[Signed] Timy Barnard

In November 1814, the Aumuculle chiefs again provided intelligence on the actions of the British and the Red Stick Indians. The report was conveyed by Timpoochee Barnard to his father, Timothy Barnard, who relayed the information to Colonel Benjamin Hawkins, U. S. Agent to the Creeks

Timpoochee Barnard, son of Timothy Barnard, conveyed intelligence from Aumuculle (Chehaw) village on the movement of hostile Red Stick Indians.

Timpoochee Barnard, son of Timothy Barnard, conveyed intelligence from Aumuculle (Chehaw) village on the movement of hostile Red Stick Indians.  History of the Indian Tribes of North America

Flint river 3d Novr 1814
Colo. B. [Colonel Benjamin] Hawkins

Sir

My Son Timpuge [Timpoochee Barnard] arrived here yesterd[ay] from his route to Chehaw and old — Kenerds. Old Kenerd told my Son that he had an Express come to him that the War Indians wer on there march wich allarmed him a good deal wich caused him to have an Express Sent on to you. Kenerd relates that the day after this happ[ened] five of the Aumanculle Cheifs that had been down at the mouth of the rivers were Perriman lives arrived at there [their] town and informed Kenerd that the war partey had stoped comeing on in consequence of wich Kenerd requested of my Son to proceed on up to Your house and give you the information. Catchaw micko hatke [Cochamico; Old Howard] of aumancule [Aumuculle] requested of my son to inform Colo [Colonel] Hawkins that all the people in his town take no part with the red Stiks [Red Sticks] but meain to hold the Americans there freinds [their friends] by the hand. Join the Cowetaws there [their] friends the red people. The Aumnucule [Aumuculle] Cheifs are all determined if the red Stick will begin to Spill blood that they meain [mean] to move there [their] Quarters up this way Somewer were [Somewhere where] they can Join there freinds [their friends], one thing the Catchaw micco says when he and his people moves they have large familyes and does not know what way he has to support them without his — freinds the white people will assist them —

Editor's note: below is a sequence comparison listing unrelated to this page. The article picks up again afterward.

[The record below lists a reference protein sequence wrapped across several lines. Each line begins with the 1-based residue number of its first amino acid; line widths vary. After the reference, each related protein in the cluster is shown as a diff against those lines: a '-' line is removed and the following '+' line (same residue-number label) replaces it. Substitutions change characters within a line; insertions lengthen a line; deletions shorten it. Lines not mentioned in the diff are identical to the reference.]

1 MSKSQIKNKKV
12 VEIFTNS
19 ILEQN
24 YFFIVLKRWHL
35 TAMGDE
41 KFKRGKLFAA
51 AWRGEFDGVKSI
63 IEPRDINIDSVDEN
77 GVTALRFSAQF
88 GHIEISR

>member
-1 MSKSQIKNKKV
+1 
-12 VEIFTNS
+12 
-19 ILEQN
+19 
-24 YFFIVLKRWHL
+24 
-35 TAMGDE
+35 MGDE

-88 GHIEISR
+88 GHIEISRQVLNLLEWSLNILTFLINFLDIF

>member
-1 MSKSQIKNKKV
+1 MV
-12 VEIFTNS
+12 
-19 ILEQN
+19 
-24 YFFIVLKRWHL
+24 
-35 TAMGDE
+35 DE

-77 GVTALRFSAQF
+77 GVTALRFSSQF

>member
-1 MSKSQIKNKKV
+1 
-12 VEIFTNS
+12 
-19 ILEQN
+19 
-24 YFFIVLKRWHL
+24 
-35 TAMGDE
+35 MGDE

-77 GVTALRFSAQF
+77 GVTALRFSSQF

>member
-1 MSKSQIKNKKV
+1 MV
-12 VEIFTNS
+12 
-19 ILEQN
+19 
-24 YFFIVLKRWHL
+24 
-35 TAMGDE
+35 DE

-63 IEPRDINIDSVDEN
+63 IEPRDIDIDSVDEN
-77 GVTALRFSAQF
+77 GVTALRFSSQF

One of the aumuculle Chiefs that went on to Perriman known by the name of hitchufulawa [Hitchiti Lawa?] wich I have always known to be a man of truth, if any of the [illegible] deserves the name in this land, was the man that stoped the red Stick from comeing on this Expedition wich has been a good thing.

It may give our frontier inhabitants time to be better prepard [prepared]. It seems the brittish officer that was up at perrimans at the time urging the red Stick on was much offended at the Red people not proceeding on the route he and perriman pushed on down to the Stores at the mouth of the river. Should not have Wrote you so much as my Son was goeing [going] up by request of the Chiefs to tell you all the news but Expected you might be gone in to fort Hawkins. Am still in so low a state am scarcely able to set up to rite or to walk aboute. My son can tell you aboute your runaway black. He says when he got down to Aumaucule that there was but very few red people in the town. The Wolfe Warrier at the time was laying very sick. The first and only news he could hear of them was that they were seen ten miles of[f] from the East Side of the river twenty miles below Obaunes. If you should be at home when my son gits up plese write me a few lines and if you have a late paper that you can spare plese send me one or two.

remain Sir with respect your most most Obdt &c &c
[Signed] Timy Barnard

A letter dated November 15, 1814 from Colonel Benjamin Hawkins, U.S. Agent to the Creeks, to Peter Early, Governor of Georgia (1813-1815), included extracts from other letters regarding appearances of “hostile” Creek and Seminole Indians along the Georgia frontier.  The excerpts  include testimony relating to the involvement of the British in inciting the Seminoles,  and information on the enrollment of “friendly” Creeks to fight against the Seminoles and “hostile” Creeks.

Information of hostile appearances among the Simenolies [Seminoles] and Hostile Creeks.

11th. novr.  from low down Flint river

“Two of the war or predatory parties had been turned back, one by the Aumucculle chiefs and the others by the chiefs in the neighborhood of Kinnards. The King of Micco Sookee dos what he can to restrain his young people. They are impudent and eager for mischief.  A man who called himself a British officer and Tom Perriman visited the King and urged him to war and to go out with the Warriors offering him 100 dollrs.  for every trader, cowbuyer or other American found in their country and the like sum for captured negros. The King answered, begin you first the war and you will then see what the Red people will do. The headquarters of the encouragers of mischief is Perrimans. Ten negros arrived almost perished from Pensacola and 100 expected to join the British.””